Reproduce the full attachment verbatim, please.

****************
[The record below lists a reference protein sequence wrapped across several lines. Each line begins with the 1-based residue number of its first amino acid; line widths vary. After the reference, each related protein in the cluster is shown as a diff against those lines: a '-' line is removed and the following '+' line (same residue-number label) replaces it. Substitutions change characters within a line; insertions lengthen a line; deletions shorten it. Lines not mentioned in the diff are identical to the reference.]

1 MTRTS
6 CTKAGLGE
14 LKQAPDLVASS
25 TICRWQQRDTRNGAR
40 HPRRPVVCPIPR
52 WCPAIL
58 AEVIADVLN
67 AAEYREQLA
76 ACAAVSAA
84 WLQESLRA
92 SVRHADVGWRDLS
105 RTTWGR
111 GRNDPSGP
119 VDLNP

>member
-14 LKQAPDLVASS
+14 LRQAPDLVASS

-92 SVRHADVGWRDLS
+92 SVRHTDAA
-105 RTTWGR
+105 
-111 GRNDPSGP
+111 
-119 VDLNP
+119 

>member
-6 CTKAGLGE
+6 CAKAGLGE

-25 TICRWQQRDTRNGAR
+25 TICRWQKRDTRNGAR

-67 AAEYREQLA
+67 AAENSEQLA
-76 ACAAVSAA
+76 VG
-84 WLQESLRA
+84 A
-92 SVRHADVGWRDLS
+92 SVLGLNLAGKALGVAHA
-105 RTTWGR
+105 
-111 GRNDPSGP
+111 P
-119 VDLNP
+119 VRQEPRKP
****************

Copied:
[The record below lists a reference protein sequence wrapped across several lines. Each line begins with the 1-based residue number of its first amino acid; line widths vary. After the reference, each related protein in the cluster is shown as a diff against those lines: a '-' line is removed and the following '+' line (same residue-number label) replaces it. Substitutions change characters within a line; insertions lengthen a line; deletions shorten it. Lines not mentioned in the diff are identical to the reference.]

1 MTRTS
6 CTKAGLGE
14 LKQAPDLVASS
25 TICRWQQRDTRNGAR
40 HPRRPVVCPIPR
52 WCPAIL
58 AEVIADVLN
67 AAEYREQLA
76 ACAAVSAA
84 WLQESLRA
92 SVRHADVGWRDLS
105 RTTWGR
111 GRNDPSGP
119 VDLNP

>member
-14 LKQAPDLVASS
+14 LRQAPDLVASS

-92 SVRHADVGWRDLS
+92 SVRHTDAA
-105 RTTWGR
+105 
-111 GRNDPSGP
+111 
-119 VDLNP
+119 

>member
-6 CTKAGLGE
+6 CAKAGLGE

-25 TICRWQQRDTRNGAR
+25 TICRWQKRDTRNGAR

-67 AAEYREQLA
+67 AAENSEQLA
-76 ACAAVSAA
+76 VG
-84 WLQESLRA
+84 A
-92 SVRHADVGWRDLS
+92 SVLGLNLAGKALGVAHA
-105 RTTWGR
+105 
-111 GRNDPSGP
+111 P
-119 VDLNP
+119 VRQEPRKP